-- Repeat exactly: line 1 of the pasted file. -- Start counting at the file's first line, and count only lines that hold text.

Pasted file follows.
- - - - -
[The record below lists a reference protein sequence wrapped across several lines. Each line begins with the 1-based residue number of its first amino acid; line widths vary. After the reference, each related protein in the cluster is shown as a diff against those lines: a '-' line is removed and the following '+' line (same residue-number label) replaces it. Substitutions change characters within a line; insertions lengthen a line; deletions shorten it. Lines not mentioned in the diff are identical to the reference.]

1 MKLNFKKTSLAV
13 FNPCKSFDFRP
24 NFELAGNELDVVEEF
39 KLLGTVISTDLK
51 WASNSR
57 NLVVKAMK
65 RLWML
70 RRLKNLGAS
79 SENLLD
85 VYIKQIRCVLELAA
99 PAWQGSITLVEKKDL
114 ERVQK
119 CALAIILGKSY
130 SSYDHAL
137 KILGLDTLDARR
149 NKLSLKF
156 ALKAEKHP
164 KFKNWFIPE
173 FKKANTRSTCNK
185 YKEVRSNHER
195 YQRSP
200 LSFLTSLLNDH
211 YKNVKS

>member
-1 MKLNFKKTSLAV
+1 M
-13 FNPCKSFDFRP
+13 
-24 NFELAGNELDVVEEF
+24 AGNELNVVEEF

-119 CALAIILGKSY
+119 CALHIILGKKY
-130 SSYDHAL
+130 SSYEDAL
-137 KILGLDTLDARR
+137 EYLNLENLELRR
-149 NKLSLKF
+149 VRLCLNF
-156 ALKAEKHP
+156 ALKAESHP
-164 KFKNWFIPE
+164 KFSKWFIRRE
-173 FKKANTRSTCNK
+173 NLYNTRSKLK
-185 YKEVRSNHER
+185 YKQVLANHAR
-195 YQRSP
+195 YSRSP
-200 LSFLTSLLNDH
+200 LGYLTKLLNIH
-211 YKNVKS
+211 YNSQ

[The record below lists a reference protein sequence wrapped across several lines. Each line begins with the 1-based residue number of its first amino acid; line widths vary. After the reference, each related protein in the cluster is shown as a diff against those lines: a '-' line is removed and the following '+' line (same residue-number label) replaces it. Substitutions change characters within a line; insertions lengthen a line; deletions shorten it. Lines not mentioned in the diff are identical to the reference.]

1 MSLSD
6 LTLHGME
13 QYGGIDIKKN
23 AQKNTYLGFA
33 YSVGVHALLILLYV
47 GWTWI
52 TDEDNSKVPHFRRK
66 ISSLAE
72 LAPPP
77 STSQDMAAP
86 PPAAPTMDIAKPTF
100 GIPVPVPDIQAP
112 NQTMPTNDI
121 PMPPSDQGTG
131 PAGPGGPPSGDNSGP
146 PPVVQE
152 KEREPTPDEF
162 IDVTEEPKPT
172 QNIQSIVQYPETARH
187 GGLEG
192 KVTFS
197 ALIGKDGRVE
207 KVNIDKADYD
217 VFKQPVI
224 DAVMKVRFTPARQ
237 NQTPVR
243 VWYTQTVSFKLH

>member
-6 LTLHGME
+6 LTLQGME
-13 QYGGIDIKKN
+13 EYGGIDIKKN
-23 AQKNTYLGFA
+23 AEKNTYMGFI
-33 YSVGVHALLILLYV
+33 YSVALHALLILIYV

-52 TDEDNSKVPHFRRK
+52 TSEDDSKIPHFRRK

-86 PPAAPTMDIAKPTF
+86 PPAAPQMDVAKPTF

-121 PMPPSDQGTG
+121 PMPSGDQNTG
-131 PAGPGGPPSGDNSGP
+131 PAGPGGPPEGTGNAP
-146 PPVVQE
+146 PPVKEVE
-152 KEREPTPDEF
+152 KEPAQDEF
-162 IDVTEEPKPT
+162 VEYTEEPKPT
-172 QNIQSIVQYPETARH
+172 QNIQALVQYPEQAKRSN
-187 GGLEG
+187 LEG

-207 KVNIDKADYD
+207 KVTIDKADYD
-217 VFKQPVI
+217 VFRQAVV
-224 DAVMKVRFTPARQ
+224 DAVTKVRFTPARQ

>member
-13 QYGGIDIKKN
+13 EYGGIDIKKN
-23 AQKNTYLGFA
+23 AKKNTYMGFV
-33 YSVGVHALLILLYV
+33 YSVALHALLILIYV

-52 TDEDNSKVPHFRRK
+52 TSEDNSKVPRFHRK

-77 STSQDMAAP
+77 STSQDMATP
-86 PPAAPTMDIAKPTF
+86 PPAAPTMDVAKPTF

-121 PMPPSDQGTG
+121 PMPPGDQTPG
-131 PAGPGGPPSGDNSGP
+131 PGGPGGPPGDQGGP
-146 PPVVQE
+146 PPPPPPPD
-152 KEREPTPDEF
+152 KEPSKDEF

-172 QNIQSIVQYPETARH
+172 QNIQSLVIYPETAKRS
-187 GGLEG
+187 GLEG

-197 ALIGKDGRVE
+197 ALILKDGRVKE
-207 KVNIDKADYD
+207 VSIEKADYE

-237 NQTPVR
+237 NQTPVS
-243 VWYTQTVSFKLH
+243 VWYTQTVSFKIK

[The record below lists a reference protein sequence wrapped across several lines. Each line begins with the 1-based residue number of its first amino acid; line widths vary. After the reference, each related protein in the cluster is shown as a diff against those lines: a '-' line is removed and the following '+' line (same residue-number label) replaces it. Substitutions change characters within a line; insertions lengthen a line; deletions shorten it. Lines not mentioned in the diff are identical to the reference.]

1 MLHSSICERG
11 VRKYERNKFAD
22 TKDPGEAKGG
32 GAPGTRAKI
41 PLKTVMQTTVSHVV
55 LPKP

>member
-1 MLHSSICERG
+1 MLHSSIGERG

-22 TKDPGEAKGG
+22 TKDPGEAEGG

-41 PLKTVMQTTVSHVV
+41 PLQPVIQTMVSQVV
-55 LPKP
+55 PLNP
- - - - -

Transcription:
[The record below lists a reference protein sequence wrapped across several lines. Each line begins with the 1-based residue number of its first amino acid; line widths vary. After the reference, each related protein in the cluster is shown as a diff against those lines: a '-' line is removed and the following '+' line (same residue-number label) replaces it. Substitutions change characters within a line; insertions lengthen a line; deletions shorten it. Lines not mentioned in the diff are identical to the reference.]